Harry Stringer: “False sense of security — who are they tryin’ to kid?"
It is an intersection that only God could love. Market and Twenty-fourth streets: its sidewalks are stuck about with telephone poles, shadeless palms, and a few eugenias trimmed into skinny trees; its corners are occupied by the Serrano Auto Transmission Shop, a drive-through Jack-in-the-Box, a low white house with rampant shrubs, and a blockish school building belonging to Our Lady of Angels Church. The parishioners of the church decided last September that the most important issues of the neighborhood were second, to stop home burglaries, and first, to get a traffic light installed at Market and Twenty-fourth.
By Joe Applegate, May 21, 1981 Read full article
“It’s like stock — things go up, things go down."
About five months ago I heeded years of pleadings from my mother and removed from her garage the baseball cards I had collected as a child. The cards, about 2000 of them, dated back to 1955 and continued through 1961, the last year I collected them. In the ensuing years, I hadn’t been tempted to purchase cards again. But that all changed when I brought the cards home and began perusing them once again. As a boy I had spent countless hours buying, trading, and studying the cards, memorizing each player’s height and weight, birth-date, home town, and hitting or pitching statistics. Looking over my cards, I realized the players of that era were somehow different from those today; at least I viewed them differently then.
By Larry Keller, Aug. 20, 1981 Read full article
The Surfer Motel stands on the boardwalk of Pacific Beach, where Pacific Beach Drive intersects with the shoreline.
Jim Coit photo, David Diaz collage
The Surfer charges $47.52 a night for a single room with a queen-size bed. It is generally clean and well maintained. Guests can hear the waves shatter on the sand less than a hundred yards away. There are expansive ocean views from nearly every room. It is an almost inconceivable locale for a very curious death to have occurred — a death in which a fifty-five-year-old security guard suffered long and miserably, one in which he vomited up strange chemicals before he died . . . and all for the sake of the Surfer Motor Lodge.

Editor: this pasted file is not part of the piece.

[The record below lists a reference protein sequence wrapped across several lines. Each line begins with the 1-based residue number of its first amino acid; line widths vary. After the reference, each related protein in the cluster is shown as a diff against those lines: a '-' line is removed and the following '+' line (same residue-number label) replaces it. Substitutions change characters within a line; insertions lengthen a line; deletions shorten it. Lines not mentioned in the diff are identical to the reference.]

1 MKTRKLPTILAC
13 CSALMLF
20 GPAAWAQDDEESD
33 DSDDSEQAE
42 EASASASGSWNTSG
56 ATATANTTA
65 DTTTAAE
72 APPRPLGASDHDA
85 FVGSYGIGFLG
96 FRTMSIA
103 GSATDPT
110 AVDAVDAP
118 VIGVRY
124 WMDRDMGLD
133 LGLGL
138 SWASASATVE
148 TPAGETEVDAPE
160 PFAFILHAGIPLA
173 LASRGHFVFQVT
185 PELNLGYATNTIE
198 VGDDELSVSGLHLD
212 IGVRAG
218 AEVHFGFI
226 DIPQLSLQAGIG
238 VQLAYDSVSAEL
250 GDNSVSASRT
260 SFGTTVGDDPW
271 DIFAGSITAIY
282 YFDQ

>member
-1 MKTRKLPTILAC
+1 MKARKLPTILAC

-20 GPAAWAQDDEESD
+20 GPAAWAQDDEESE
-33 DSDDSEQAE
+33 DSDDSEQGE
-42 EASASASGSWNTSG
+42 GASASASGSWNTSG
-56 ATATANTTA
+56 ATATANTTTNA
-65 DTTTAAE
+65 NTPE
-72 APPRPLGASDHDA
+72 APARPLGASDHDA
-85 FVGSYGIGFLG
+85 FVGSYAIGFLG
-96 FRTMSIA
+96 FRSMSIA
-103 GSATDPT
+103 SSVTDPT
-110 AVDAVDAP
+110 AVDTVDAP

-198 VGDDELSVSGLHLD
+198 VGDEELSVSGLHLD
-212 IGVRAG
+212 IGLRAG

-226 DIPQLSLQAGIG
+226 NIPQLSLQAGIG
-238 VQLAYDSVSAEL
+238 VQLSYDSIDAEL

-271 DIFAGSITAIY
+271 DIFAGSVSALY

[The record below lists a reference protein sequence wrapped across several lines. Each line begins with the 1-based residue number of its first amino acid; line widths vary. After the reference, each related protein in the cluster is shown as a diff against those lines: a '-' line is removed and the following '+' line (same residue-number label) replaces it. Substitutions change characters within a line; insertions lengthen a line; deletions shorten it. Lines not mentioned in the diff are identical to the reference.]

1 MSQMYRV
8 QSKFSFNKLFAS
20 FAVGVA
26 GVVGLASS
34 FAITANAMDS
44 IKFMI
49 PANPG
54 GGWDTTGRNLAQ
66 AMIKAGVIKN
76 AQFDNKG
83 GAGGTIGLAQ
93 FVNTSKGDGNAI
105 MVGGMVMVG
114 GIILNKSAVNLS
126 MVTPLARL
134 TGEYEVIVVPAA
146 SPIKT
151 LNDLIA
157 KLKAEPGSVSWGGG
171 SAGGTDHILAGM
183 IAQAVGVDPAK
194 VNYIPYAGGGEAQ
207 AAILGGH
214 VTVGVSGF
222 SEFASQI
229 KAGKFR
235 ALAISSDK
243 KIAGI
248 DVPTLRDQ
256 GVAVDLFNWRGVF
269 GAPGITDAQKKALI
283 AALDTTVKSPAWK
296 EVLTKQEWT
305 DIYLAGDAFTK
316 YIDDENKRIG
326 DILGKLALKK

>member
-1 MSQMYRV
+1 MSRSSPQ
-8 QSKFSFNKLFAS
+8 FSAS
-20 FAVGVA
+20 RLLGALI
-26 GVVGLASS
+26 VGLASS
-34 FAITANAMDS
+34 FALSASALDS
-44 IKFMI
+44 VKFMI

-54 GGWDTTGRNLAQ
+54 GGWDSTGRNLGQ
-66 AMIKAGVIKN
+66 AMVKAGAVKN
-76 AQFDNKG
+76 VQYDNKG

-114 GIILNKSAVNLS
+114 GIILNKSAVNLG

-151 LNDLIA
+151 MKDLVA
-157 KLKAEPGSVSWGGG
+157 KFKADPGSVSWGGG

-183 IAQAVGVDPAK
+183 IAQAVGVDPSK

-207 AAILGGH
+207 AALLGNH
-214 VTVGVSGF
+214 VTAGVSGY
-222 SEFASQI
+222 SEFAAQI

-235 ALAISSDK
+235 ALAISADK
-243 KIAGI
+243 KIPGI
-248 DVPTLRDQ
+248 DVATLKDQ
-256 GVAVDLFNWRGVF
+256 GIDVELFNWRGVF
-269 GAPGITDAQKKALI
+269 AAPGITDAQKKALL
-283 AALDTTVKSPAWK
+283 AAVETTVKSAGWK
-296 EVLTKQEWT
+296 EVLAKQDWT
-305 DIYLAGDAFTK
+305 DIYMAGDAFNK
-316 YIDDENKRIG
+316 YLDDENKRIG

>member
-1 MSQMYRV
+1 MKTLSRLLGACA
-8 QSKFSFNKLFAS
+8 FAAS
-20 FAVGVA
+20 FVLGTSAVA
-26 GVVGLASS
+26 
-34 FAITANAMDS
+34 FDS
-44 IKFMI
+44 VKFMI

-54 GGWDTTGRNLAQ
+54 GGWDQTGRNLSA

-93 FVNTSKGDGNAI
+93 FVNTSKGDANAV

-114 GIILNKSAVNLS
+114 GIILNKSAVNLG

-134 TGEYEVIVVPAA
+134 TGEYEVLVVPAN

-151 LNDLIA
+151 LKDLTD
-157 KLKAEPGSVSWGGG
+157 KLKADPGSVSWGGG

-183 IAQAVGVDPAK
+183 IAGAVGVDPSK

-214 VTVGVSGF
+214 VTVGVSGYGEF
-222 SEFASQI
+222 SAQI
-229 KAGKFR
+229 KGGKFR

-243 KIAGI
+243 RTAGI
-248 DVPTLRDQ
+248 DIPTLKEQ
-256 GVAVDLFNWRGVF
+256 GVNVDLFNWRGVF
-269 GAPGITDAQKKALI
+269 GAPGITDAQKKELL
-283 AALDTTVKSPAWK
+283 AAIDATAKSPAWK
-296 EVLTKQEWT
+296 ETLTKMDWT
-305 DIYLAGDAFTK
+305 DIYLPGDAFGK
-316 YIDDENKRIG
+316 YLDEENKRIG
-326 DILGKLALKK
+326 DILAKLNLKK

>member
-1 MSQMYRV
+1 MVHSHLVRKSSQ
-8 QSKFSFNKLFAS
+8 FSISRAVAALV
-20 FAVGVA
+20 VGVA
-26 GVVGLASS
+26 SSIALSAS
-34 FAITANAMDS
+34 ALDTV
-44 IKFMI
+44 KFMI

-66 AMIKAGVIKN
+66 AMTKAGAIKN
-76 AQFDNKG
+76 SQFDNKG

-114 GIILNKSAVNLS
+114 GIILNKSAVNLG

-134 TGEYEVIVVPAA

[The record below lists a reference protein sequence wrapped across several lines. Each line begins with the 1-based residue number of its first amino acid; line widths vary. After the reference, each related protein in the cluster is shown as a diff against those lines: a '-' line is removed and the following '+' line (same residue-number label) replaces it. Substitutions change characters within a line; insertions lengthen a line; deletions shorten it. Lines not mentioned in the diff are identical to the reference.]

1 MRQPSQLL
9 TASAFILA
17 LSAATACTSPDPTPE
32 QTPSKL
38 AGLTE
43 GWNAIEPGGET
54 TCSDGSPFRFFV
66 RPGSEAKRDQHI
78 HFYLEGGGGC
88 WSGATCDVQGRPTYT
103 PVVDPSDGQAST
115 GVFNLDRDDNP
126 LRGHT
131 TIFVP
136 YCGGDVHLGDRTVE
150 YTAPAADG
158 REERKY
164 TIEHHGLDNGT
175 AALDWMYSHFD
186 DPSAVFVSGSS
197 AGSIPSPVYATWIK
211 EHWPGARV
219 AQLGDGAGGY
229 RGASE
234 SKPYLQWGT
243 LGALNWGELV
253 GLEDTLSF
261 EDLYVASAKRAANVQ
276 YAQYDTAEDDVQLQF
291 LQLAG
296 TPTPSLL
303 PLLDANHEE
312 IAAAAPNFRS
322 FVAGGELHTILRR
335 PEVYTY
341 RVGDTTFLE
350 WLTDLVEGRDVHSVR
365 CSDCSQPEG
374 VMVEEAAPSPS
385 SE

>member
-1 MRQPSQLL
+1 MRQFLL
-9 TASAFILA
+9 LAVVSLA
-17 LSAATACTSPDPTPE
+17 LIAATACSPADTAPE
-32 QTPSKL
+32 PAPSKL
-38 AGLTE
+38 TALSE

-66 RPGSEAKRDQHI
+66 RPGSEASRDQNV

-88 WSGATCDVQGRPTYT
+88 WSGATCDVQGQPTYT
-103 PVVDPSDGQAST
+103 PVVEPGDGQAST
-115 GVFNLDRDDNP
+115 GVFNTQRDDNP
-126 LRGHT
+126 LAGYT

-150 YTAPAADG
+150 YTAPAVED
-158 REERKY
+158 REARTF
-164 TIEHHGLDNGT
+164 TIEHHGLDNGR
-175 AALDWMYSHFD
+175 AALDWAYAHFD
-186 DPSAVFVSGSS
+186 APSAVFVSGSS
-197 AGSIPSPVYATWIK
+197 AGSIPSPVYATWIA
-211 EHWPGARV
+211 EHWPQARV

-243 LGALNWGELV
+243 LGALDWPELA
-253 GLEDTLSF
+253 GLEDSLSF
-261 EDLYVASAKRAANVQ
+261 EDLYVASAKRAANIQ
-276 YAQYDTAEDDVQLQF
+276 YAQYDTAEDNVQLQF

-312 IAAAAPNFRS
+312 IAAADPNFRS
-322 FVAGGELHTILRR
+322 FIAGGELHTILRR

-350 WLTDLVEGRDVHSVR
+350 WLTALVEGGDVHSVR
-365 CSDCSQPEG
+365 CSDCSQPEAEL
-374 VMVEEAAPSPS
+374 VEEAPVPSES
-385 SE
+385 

By Mark Orwoll, Feb. 12, 1981 Read full article
The Clairemont family that owned it was giving it away for free.
Four young men lived together not long ago in Mission Beach. They were all unemployed and got by as best they could on their wits. Consequently, they were always on the verge of bankruptcy. But perhaps that is overstating their predicament. They were young — in their early twenties — and middle-class, so they were able to receive “allowances” from their concerned parents without undue embarrassment, and they were smart enough to finagle their way into the food-stamp program (by telling less than the whole truth).
By Mark Orwoll, Feb. 19, 1981 Read full article
To the very end there has been a waiting list of about forty people wanting to live in the Colony.
Plopped down in the middle of an otherwise drab residential neighborhood on the fringes of Mission Hills and Old Town is a rambling, block-long gingerbread house shrouded in vines and vegetation. The redwood shingle structure, snaking along the side of the hill at Titus Street, between Pringle and McKee, seems out of place. It would be more at home in a secluded mountain valley, but there it is — on the side of a hill a bit too close to the roar of Interstate 5 and Lindbergh Field.
By Wayne Swanson, April 3, 1980 Read full article
“It’s like it’s our own beach.’’
In the summer an encounter like this one would be utterly common at the Mission Beach boardwalk, which has come to be known as the biggest and cheapest singles scene in town. But in the winter it isn’t as noisy, as jammed with people, bicycles, and dogs as it is in the summer. Men still come here to meet women (and vice versa), but their numbers are fewer and the chances not as good. The place takes on a quiet, almost elegant air, like a nightclub after it’s closed for the night.
By Gordon Smith, March 1, 1979 Read full article